Hence a clear roadmap for Europe. It must be at the forefront of revitalizing global governance, as President Macron has been attempting with the efforts to revive the G7 and G20 in order to deal with economic, and other consequences, of the pandemic. It must also try to convince Americans to adopt the geostrategic “new paradigm” previously discussed. This would also offer the possibility of rebuilding the transatlantic relationship while involving countries such as South Korea or Japan, which are part of the “alliance for multilateralism” led by Germany and France.
Micro-geopolitics and meta-geopolitics
At this stage, it is impossible to decide between these scenarios. All the more so since these possibly major developments – we shall call “macro-geopolitical” – can be influenced or deflected by the much more “micro-geopolitical” effects of the Covid-19 crisis. Let us mention four of them, which may very well be combined.
- The crowding-out effect: In the coming months, it will be difficult for policymakers and public opinion to focus their attention on anything other than managing Covid-19. Already, the strikes against US bases in Iraq, still going on by the way, and Washington's intention to withdraw some of its forces there, have gone virtually unnoticed.
- The windfall effect: An opportunistic player can take advantage of this situation to carry out a “coup” that he would not have otherwise pursued under different circumstances. One goes back once again to the Iranian American confrontation in the Middle East, or even tensions in the China Sea, if not the “capture of pawns” with which Putin is quite familiar in Russia's “close abroad” strategy.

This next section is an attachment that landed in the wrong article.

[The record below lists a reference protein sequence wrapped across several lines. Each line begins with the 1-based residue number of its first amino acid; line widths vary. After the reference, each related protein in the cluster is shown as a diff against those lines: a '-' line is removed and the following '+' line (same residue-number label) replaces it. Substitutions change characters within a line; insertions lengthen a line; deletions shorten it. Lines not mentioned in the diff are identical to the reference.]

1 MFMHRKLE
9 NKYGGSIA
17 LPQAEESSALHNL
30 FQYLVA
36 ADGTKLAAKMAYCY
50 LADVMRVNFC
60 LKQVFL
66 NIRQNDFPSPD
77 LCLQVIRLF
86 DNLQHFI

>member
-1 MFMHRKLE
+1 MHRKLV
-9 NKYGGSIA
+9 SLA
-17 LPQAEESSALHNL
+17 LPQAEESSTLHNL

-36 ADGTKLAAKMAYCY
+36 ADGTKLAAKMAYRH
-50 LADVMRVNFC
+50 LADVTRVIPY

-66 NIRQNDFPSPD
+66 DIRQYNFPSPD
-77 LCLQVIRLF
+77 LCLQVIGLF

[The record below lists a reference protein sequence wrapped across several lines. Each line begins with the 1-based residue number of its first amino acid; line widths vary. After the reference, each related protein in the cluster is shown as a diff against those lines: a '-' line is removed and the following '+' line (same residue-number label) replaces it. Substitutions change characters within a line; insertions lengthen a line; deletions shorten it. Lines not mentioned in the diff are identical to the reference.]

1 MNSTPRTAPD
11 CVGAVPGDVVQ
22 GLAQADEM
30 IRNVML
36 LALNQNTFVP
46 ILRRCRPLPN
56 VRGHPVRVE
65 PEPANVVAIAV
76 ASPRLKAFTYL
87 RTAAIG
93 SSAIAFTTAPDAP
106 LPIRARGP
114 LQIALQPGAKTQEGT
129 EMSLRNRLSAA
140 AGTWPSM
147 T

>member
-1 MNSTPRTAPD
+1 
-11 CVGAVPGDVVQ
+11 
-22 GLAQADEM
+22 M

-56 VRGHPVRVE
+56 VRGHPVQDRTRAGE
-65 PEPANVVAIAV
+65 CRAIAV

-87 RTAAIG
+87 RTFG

- The escalation effect: a local incident can always escalate into a more general conflict, but in the present circumstances, elements of tension (see the “narratives’ war" and American journalists’ expulsion from China) that are multiplying between Beijing and Washington can by themselves be factors of an intensification of the confrontation between the two powers.
- An opportunity effect: finally, it cannot be ruled out that the pandemic also offers an opportunity to put forward constructive proposals (a new effort on the Iranian question, for example?) insofar as the major responsible decision-makers may not be, in time of Covid-19, in the mood of opening up new conflicts.
In the same spirit, we would like to conclude by mentioning the meta-geopolitical dimension of our subject. An American expert, Alanna Shaikh, has stated that the “coronavirus is our future”. By this, it is meant that it is our current lifestyles as a whole – over-consumption, value chains, urbanization, mobility, relationship with nature, and so on – which, unrestrained, are ultimately responsible for increasingly severe health crises and also for increasingly frequent climate disasters. The two are indeed difficult to separate. Covid-19 emerged in the wake of major fires striking in Australia. In both cases, the same lesson applies. Only a change of course, that would not only be geopolitical but also civilizational, can save humanity.